CARING FOR THE REAL PATIENT: IMPROVING PATIENT-CENTERED USE OF TECHNOLOGY (IPACT)
Lolita . Alkureishi,University of Chicago,Chicago,ILLINOIS

Rationale: The ubiquitous presence of technology has altered all of our personal interactions and this includes clinical encounters between patients and doctors. Abraham Verghese has drawn attention to the practice of treating the iPatient, who exists only on the computer screen while ignoring the real patient. Despite rapid adoption of EMRs, smartphones and tablets into medical practice, providers have limited understanding of how technology use impacts the patient-doctor relationship and receive little guidance on issues related to bedside manner or patient confidentiality. While there are known skills and behaviors that can enhance patient-centered use of technology, providers are often not taught these key communication skills. Our workshop will help participants understand how technology use (i.e. EMRs, tablets, etc.) affects the patient-doctor relationship and impacts communication in both the inpatient and outpatient setting. We will provide participants with the tools to teach trainees how to optimize technology use to enhance communication with patients. First we will introduce the literature on how technology misuse can undermine the patient-doctor relationship and present a framework for effective use of technology which was modified from Kaiser Healthcare. Next, participants will discuss their own experiences with integrating technology in a patient-centered manner and share with the large group. We will then review best practices and discuss teaching modalities to address this issue (i.e. OSCE and direct observation). We will also introduce the e-CEX (e-Clinical Evaluation Exercise) tool we developed to rate the trainees performance on patient-centered EMR use. Lastly, we will share our tips for implementing a Improving Patient-Centered use of Technology (iPaCT) use curriculum. All participants will receive a toolkit to implement the iPaCT curriculum at their home institutions.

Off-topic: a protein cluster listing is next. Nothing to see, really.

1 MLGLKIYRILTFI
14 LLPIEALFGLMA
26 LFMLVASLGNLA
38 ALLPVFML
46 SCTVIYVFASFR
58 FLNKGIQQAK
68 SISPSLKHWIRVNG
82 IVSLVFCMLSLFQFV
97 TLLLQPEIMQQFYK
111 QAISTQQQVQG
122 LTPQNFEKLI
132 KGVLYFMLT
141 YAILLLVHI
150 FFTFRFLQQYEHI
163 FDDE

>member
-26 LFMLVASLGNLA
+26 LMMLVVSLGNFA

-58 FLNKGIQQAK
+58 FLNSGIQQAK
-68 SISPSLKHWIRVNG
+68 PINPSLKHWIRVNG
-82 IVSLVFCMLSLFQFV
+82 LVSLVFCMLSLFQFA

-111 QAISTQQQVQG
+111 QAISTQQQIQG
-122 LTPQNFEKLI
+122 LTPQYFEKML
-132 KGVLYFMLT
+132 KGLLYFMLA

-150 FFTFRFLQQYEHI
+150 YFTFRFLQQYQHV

Objectives: By the end of the workshop, participants will: 1. Understand the impact of modern technology use in healthcare on the patient-doctor relationship. 2. Identify best practices to utilize technology in a patient-centered manner to enhance patient-doctor communication. 3. Adapt best practices and key lessons learned into a communication skills curriculum to teach trainees to promote respectful, engaging and compassionate technology use.

Methods and Content: 0-5min: Introduce faculty & participants: Participants state what they wish to learn. 5-15min: Screen video of technology misuse during patient interview: Participants will use a checklist to take notes on the impact of technology use on communication, identify barriers and ways to improve the interaction. Debrief with large group. 15-20min: Background: We will review the literature on how technology misuse can undermine the patient-doctor relationship and discuss patient perspectives of physician technology use. We will break up into small groups for remainder of workshop. 20-40min: Small group 1: Climate and Barriers: Participants will share their experiences with integrating technology (i.e. EMR, mobile devices) in inpatient and outpatient settings and the effect on patient-doctor communication. They will identify systems, cultural and technical barriers to effective patient-centered communication. Debrief with large group. 40-65min: Small group 2: Identify Best Practices: Participants will brainstorm how to use technology to enhance patient-physician communication. They will discuss the important elements of effective technology integration (i.e. non-verbal communication, patient engagement). Debrief with large group. 65-80min: Small group 3: Resident Education: Participants will brainstorm effective methods to educate residents on patient-centered technology use. They will identify teachable moments in inpatient and outpatient settings and discuss how faculty supervision can enhance patient perception of technology use. Debrief with large group. 80-90min: Wrap-up: We will present a framework for effective use of technology, review our tips to improve patient-centered technology use and introduce teaching modalities we developed (i.e. OSCE and direct observation). We will introduce the e-CEX (e-Clinical Evaluation Exercise) tool we developed to rate the trainees performance on patient-centered technology use. We will open the floor to questions. All participants will receive a toolkit which includes: teaching video, checklist, e-CEX, pocket-cards summarizing best practices, and other tools to implement the iPaCT curriculum at their home institutions. Setup: "A/V Equipment needs: Laser pointer, Powerpoint, Computer with audio to play video at a sufficient volume for the room, projector and screen. 1 paper easel or white boards with markers.